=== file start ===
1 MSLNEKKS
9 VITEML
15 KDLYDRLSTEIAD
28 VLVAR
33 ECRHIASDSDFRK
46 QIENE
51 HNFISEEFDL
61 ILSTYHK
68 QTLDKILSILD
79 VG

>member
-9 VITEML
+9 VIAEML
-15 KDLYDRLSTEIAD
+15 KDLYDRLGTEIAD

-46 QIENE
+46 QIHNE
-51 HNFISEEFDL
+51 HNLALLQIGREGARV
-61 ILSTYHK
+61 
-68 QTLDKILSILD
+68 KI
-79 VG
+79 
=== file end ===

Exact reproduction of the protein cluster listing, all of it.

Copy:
1 MSLNEKKS
9 VITEML
15 KDLYDRLSTEIAD
28 VLVAR
33 ECRHIASDSDFRK
46 QIENE
51 HNFISEEFDL
61 ILSTYHK
68 QTLDKILSILD
79 VG

>member
-9 VITEML
+9 VIAEML
-15 KDLYDRLSTEIAD
+15 KDLYDRLGTEIAD

-46 QIENE
+46 QIHNE
-51 HNFISEEFDL
+51 HNLALLQIGREGARV
-61 ILSTYHK
+61 
-68 QTLDKILSILD
+68 KI
-79 VG
+79 